I should start out by saying that I absolutely agree that this isn't an ecological issue. As far as even the local environment is concerned, a scratch on a rock doesn't make a lick of difference. Instead, I think this is about the aesthetic preservation of these routes.
Aesthetic preservation is, literally, a very superficial end, but one that seems to have quite a bit of traction. I would argue that much of the "leave no trace" ethic is based on aesthetic rather than environmental concerns. I'm sure there are various pieces of litter that could be left trailside and remain environmentally inert, their only sin being that they are ugly. I had the same kind of negative reaction to these scratches as I would to that litter. To a certain degree, it's worse because, while I'm no geologist, I suspect that the scratches will remain visible longer than the litter (which may not decompose, but may washed away or covered up).
One argument that I've heard is that the trails themselves are already "scars" on the environment and that this damage is no different. Here is where I must confess the most subjectivity - I just see the scarring as uglier than the trail.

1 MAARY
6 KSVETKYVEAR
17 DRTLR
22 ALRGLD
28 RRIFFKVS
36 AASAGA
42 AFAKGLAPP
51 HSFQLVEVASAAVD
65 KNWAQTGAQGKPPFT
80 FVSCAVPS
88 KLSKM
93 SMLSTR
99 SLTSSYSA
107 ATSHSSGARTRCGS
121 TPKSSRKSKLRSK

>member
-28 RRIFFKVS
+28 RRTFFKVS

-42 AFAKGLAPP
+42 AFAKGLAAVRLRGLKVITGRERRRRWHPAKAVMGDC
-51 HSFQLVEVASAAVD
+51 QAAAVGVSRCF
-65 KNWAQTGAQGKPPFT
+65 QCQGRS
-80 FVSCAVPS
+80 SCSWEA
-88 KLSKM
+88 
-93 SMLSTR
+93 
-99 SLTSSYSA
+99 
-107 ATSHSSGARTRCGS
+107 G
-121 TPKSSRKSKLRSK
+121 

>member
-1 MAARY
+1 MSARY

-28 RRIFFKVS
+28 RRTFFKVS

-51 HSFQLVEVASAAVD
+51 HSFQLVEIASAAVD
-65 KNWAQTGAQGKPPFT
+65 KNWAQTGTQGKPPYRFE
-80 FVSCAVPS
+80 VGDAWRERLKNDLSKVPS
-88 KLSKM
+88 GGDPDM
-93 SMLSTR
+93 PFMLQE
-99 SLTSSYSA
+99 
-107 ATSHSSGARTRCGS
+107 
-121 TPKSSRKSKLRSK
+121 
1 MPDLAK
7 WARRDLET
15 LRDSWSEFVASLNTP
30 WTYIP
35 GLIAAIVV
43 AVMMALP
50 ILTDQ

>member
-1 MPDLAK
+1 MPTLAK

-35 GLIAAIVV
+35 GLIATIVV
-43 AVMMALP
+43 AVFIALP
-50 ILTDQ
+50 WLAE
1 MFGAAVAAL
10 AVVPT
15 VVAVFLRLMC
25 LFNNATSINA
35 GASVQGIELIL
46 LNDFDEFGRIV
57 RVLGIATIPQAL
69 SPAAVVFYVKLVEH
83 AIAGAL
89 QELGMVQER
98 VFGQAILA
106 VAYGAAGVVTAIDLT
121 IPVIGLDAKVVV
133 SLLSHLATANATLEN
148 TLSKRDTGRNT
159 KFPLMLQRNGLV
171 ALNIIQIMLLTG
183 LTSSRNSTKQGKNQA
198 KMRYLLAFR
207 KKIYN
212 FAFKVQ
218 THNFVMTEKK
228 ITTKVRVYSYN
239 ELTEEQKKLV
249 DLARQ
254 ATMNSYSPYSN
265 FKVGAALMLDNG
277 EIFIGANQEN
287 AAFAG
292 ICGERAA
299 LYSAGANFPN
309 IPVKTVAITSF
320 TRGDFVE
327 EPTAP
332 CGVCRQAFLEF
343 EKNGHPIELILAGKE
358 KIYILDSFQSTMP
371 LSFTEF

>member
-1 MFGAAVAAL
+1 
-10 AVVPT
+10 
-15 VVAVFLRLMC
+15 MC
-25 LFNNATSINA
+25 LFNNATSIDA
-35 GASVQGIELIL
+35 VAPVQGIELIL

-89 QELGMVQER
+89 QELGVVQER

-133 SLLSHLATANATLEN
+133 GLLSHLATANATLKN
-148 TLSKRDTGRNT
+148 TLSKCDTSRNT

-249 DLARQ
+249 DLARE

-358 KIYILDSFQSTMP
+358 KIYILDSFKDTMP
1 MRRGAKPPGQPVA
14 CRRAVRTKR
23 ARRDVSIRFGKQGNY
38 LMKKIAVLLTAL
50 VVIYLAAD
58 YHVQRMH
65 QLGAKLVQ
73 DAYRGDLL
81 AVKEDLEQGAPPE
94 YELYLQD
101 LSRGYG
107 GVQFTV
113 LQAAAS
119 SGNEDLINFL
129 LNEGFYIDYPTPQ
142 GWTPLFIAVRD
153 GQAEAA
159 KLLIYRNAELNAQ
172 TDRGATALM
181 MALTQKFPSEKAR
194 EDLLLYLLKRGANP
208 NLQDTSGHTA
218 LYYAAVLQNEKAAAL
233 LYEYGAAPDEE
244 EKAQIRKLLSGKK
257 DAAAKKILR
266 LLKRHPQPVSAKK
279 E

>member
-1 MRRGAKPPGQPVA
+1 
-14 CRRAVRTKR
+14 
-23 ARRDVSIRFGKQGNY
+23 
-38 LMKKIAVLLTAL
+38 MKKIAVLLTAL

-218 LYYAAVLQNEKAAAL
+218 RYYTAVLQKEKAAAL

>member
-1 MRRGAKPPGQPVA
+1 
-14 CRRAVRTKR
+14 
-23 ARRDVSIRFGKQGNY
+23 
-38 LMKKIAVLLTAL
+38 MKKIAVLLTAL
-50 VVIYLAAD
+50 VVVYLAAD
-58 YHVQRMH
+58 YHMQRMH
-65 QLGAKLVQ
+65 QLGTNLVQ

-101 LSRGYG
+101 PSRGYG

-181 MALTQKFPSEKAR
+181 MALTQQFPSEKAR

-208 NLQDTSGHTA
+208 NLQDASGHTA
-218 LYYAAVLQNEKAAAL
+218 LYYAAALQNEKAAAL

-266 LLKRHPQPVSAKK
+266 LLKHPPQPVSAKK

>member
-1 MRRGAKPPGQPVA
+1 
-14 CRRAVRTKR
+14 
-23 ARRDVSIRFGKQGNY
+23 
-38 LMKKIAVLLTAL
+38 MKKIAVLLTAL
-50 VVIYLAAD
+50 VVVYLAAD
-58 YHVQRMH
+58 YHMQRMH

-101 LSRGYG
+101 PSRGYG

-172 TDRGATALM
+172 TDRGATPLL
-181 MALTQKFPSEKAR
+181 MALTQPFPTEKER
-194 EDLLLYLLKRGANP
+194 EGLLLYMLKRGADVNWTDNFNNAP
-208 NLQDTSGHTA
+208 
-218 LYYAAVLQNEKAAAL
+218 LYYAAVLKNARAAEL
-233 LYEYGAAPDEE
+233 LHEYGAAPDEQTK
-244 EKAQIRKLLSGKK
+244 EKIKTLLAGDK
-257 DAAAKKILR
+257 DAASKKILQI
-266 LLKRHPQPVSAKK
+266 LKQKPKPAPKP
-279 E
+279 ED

Having hiked this route in the summer, I can certainly understand the need for them in the winter, but without the experience of crampon use, I just wondered what damage was avoidable. From what you write, it sounds like it may be a failure of technology that makes it impractical to prevent the scarring. I think that trekking pole caps are a good solution to possible damage from the poles and wonder if there isn't a similarly workable solution for crampons.
Do you think some kind of quick-release mechanism on the crampons would make their removal more practical? Alternatively, do think that crampons with replaceable, aluminum (presumably non-scarring) tips would be a good alternative? Would the latter still provide the kind of traction needed?